Arundel Castle, West Sussex - Framed Picture - 11" x 14"
Arundel Castle West Sussex - Framed Picture - 11" x 14"
Arundel Castle is a restored and remodelled medieval castle in Arundel, West Sussex. It was established by Roger de Montgomery on Christmas Day 1067. Roger became the first to hold the earldom of Arundel by the graces of William the Conqueror. The castle was damaged in the English Civil War and then restored in the 18th and 19th centuries.
From the 11th century, the castle has served as a home and has been in the ownership of the family of the Duke of Norfolk for over 400 years. It is the principal seat of the Howard family, whose heads have been first Earls of Arundel and then Dukes of Norfolk.
The original structure was a motte and double bailey castle. Roger de Montgomery was declared the first Earl of Arundel as the King granted him the property as part of a much larger package of hundreds of manors.
Roger, who was a cousin of William, had stayed in Normandy to keep the peace there while William was away in England. He was rewarded for his loyalty with extensive lands in the Welsh Marches and across the country, together with one fifth of Sussex.
After Roger de Montgomery died, the castle reverted to the crown under Henry I. The King, in his will, left Arundel Castle and the attached land to his second wife Adeliza of Louvain. In 1138, three years after Henry's death, she married William d'Albini II. William was responsible for creating the stone shell on the motte, thus increasing the defence and status of the castle.
Arundel Castle and the earldom have passed through generations almost directly since 1138, with only the occasional reversion to the crown and other nobles for a brief time. Since the Aubigny family first received the castle, changes have been made and the castle has been re-structured to meet the requirements of the nobility at the present time.
In 1139, the Empress Matilda was invited to stay at Arundel for some time during her travel to press her claim to the English throne upon Stephen. The stone apartments constructed to accommodate the Empress and her entourage survive to this day.
In 1176, William d'Aubigny, 1st Earl of Arundel died and Arundel Castle then reverted to the crown, under Henry II, who spent a vast amount of money re-structuring the building, mainly for domestic needs. When Henry died, the castle remained in the possession of Richard I ("the Lionheart"), who offered it to the Aubigny family line under William III Comte de Sussex. The last in the Aubigny male line was Hugh, who died at a young age in 1243. When his sister Isabel wed John FitzAlan of Clun, the castle and earldom were turned over to him. The FitzAlan family enjoyed an uninterrupted hereditary line until 1580.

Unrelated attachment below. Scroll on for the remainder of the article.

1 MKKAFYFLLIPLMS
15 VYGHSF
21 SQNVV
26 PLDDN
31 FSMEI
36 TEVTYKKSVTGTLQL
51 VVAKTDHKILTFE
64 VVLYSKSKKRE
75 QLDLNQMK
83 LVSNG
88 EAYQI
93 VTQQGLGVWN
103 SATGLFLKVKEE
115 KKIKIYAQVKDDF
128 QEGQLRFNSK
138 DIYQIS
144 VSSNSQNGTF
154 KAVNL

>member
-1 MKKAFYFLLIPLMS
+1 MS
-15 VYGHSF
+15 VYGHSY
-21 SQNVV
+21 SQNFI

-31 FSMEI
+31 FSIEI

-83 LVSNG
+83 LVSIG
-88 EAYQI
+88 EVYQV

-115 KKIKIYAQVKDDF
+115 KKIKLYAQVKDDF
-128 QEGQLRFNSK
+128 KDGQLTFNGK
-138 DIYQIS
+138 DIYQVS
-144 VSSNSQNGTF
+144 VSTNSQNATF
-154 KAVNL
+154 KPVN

Upon the death of the seventh Earl in 1272, Arundel Castle and the earldom passed to his five-year-old son Richard. Thirteen years later, Edward I granted Richard the right to hold two fairs per year at the castle as well as the power to collect taxes. This grant provided funding for the much needed renovation of the castle, which, by this time, had fallen into disrepair.
Once sufficient funds were available, FitzAlan added the well tower and re-constructed the entrance to the keep. After Richard's death, his son Edmund was executed for his part in the rebellion against Edward II. Arundel subsequently passed to the 6th son of Edward I who was also executed. The castle and titles passed back to the FitzAlans four years later.
The tenth Earl, Richard, fought at the Crécy with Edward III and the Black Prince. FitzAlan was also responsible for the building of the FitzAlan Chapel, built posthumously according to his will.
The eleventh Earl, Richard, was treated harshly by Richard II. At the funeral of the Queen Anne, the Earl was beaten for arriving late and asking to leave early. Richard II eventually grew tired of his treachery and executed the Earl before confiscating his property. Arundel was given by the crown to John Holland, 1st Duke of Exeter, but when he was executed by Henry IV, Arundel was returned to the FitzAlan line once again. The next Earl, Thomas, married the daughter of John of Portugal. The couple eventually became the first members of the FitzAlan family to be buried in the chapel built by Richard FitzAlan, the tenth Earl.
The FitzAlan line ceased when Mary FitzAlan, daughter of the nineteenth earl, married Thomas Howard, 4th Duke of Norfolk. The crown seized Arundel upon his execution for conspiring to marry Mary, Queen of Scots, in 1572. The castle was later returned to his heirs, the successor Earls of Arundel..